“I have to go!” Yuuri blurts out. He’s late, he had told Minami he’d be there, and even if it’s Victor in front of him, Yuuri doesn’t want to be mistaken for just another fan again. His heart has already taken one too many shocks today; Yuuri doesn’t think he could handle another disappointment.
“Wait—” Victor says, but Yuuri has already ducked away, keeping his head down. “Yuri!” he hears Victor call from behind him.
Yuuri doesn’t stop. He’s made that mistake before – why would Victor Nikiforov know who Yuuri is this year any more than he did last year? Yuri Plisetsky is debuting as a senior this year, after all, and might be attending to support his rinkmates.
It may be the sound of Yuuri’s name on Victor’s lips, but there is no way Victor is calling for him.
Yuuri pushes the thought firmly away.
He pauses outside the hall where the interviews are taking place to catch his breath and sweep his unruly hair back into place before he slips into the room, trying to move as quietly as possible. There are more reporters than usual, and to Yuuri’s surprise, a number of unfamiliar faces beyond the Japanese media – Morooka-san at the helm – and the ISU representatives.
Yuuri stares at them apprehensively, and then, chanting good publicity to himself at the back of his head, makes his way towards Odagaki, who is standing at the side of the room, out of the way of the reporters but still in Minami’s line of sight.
“Sorry I’m late,” he murmurs, keeping his voice low.
Odagaki gives him a small smile. “It’s fine. They’ve been interviewing skaters all afternoon, so it was hard to tell when Minami-kun was going up.”
“How is it going?” Yuuri says. He cranks his head – the Japanese media are leading the questioning, meaning Minami can answer directly, but there’s an interpreter hovering nearby too.
“They’re more cutthroat in the senior circuit,” Odagaki observes, a small furrow appearing between her eyes. “I’ve also heard your name mentioned more than once amongst the reporters, although they haven’t outright asked Minami-kun about you.”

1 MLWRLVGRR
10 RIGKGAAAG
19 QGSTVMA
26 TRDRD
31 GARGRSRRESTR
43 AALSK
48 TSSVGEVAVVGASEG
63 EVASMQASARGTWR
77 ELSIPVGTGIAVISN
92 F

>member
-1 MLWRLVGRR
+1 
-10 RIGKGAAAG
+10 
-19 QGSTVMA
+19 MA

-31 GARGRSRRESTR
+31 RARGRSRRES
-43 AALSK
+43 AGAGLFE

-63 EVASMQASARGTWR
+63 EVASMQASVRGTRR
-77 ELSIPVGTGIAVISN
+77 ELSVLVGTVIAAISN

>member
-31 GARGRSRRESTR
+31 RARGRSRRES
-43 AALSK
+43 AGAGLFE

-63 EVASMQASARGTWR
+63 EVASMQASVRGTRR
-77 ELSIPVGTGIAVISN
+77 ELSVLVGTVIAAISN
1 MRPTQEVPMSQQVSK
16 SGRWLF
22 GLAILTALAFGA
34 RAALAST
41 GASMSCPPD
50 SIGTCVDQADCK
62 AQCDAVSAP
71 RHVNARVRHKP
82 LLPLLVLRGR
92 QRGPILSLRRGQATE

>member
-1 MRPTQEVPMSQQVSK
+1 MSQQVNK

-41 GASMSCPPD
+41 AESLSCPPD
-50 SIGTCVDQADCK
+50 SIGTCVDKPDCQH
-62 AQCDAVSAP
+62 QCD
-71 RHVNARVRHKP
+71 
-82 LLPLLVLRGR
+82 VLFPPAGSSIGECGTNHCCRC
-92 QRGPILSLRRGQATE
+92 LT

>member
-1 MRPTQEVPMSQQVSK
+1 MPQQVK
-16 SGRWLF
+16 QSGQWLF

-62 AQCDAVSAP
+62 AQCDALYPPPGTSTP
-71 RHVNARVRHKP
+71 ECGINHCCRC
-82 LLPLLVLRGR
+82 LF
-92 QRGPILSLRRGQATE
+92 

Yuuri groans under his breath. “I saw the news article. Why are they focusing on me, of all people?”
“The other skaters are fixated on you, and it looks like the media have picked up the scent and are on the hunt for a news angle.” Odagaki shakes her head. “That explains the media. It doesn’t explain why people are staring at you. It’s not that uncommon for a skater to take a season off but still be involved with members of the national team in some way.”
She slants a pointed look at him. “And no, it has nothing to do with your GPF performance last year. Skaters have been falling on the ice for years before you came along, Katsuki-san.”
Minami catches sight of them, and gives a little wave in their direction. Yuuri raises a hand in acknowledgment.
“Okay,” Yuuri says to Odagaki, because this is one battle that Odagaki is determined to fight, Yuuri’s insecurities and guilt over the Sochi GPF, and Yuuri knows she’ll never let him get away with disparaging himself. “But I did notice that—”
The sound of his name draws Yuuri’s attention, and he cuts himself off, both he and Odagaki turning to face the interview session.
“Yes,” Minami confirms in Japanese. “That’s Katsuki Yuuri-kun.” He beams in Yuuri’s direction.
It seems the international media doesn’t need the interpreter to translate that; just the sound of Yuuri’s name is enough.
“Mr. Katsuki!” a reporter calls out, not even bothering to address the interpreter, and for just a second, before the panic sets in, Yuuri laments the fact that he speaks English fluently and can’t feign his way out of this. “Would you mind answering a few questions?”